Displacement ventilation system diagram




Water Cooled Chillers


The building cooling needs are served by two water cooled chillers with high seasonal efficiencies. Heat rejection from the chillers is achieved by cooling towers located at roof level of the building. This method of generating chilled water is recognised as a high energy efficient design, particularly when applied in large commercial office buildings.


Variable Speed Pumps


Variable speed controls for the heating and cooling water circuits circulating only the volume of water required to match the required load and for correct plant operation. 


A study undertaken by BRECSU for the Department of the Environment suggest that energy saving of 66 to 86% of pumping can be achieved in such installations.


Light Fittings and Controls


Lighting controls are provided to ensure the efficient operation of the lighting scheme and avoid its unnecessary use.  The lighting design will incorporate high efficiency fittings that will aim to exceed the requirements laid out in Part L2A of the Building Regulations and circuits set out in order to allow daylight at the perimeter.


All luminaires will be provided with high frequency electronic control gear.  In addition, fittings installed adjacent to the building perimeter will be controlled by daylight sensors which will switch and adjust the lighting levels in relation to external environment to reduce energy use.


Rainwater Harvesting


A rainwater harvesting scheme serving toilet flushing has been installed to increase the sustainability of the Angel building. This system not only reduces energy at water authority’s central pumping station, but also reduces the buildings reliance on the local supply.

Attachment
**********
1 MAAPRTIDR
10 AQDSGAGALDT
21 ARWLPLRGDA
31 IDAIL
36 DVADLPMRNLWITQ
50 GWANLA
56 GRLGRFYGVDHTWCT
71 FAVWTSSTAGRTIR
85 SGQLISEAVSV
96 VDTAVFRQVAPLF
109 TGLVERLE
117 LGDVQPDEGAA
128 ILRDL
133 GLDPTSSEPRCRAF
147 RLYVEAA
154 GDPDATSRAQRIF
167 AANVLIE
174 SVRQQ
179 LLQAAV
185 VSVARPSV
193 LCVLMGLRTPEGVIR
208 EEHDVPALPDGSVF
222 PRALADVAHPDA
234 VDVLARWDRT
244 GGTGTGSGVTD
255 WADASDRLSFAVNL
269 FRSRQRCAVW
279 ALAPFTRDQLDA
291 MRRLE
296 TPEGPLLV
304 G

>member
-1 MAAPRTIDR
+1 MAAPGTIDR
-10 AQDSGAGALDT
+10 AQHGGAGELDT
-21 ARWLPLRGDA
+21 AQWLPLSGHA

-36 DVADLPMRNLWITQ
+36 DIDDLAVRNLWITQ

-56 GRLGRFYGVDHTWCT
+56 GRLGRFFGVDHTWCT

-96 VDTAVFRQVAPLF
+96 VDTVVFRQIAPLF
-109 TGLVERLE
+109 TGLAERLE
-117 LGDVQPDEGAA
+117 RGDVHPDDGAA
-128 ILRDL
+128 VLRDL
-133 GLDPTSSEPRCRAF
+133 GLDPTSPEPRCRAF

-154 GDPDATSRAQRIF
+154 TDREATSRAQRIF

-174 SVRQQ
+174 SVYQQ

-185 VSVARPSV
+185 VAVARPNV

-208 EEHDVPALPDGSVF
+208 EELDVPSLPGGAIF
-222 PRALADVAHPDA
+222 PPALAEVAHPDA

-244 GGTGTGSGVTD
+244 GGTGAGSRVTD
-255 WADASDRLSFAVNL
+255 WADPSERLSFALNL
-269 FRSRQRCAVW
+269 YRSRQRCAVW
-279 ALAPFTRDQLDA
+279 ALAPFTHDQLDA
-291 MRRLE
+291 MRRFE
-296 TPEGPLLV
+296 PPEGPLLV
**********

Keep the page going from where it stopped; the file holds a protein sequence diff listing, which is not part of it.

Renewable Energy


The buildings renewable energy contribution was achieved using a biomass installation to produce hot water used for heating and the hot water demand. Two bio-mass boilers located within a ground floor plant room are fed from an adjacent fuel store.  The bio-mass installation gives the building a 15% renewable energy contribution.


Renewable Fuels


Two biomass boilers provide 100% of the heating demand,  reducing dependence on any single fuel source. The wood pellets used as fuel can be sourced locally and the ash is biodegradable and soil-enriching.


Water Savings


The wide roof and terrace areas of the Angel Building are ideal for catching rain, and that’s just what they do. The harvested rainwater is filtered and used for toilets, window cleaning and bin washing. Toilets and taps are water-efficient, and urinals are waterless. All in all, the building saves the equivalent of 455,000 WC flushes per year.


Sustainably - Sourced Timber


It is Derwent London’s policy on all its buildings to use only timber from renewable sources.


Intelligent Lighting


This is one of the most important contributors to lowered energy demand. The Angel Building deploys a high quality, technically advanced lighting system. Incorporating a ‘DALI system’ (Digitally Addressable Lighting Interface), it is readily adaptable to different levels of daylighting, occupancy and changes in space planning. It’s clever and it saves energy.


Biodiversity


Existing mature trees have been retained and new semi-mature trees and a meadow habitat have been added to the landscape around the building, which is designed to create an agreeable micro-climate between streets and building. Bat flight corridors are protected.


Public Transport and Cycle Scheme


When occupied several thousand people will work at the building and a significant amount of carbon generated during the life scheme will be through energy used during their journeys to and from work.  In response, a number of measures have been taken to keep this to a minimum:


> Minimum of 5 car parking spaces, including wheelchair accessible spaces) and charging points for electric vehicles


> A secure bike store plus an additional 30 bike spaces


> Each WC core contains a wet room


By virtue of its location, the Angel Building also has excellent access to public transport with a bus stop directly outside the main entrance and Angel tube stop two minutes walk away.
 

External bike racks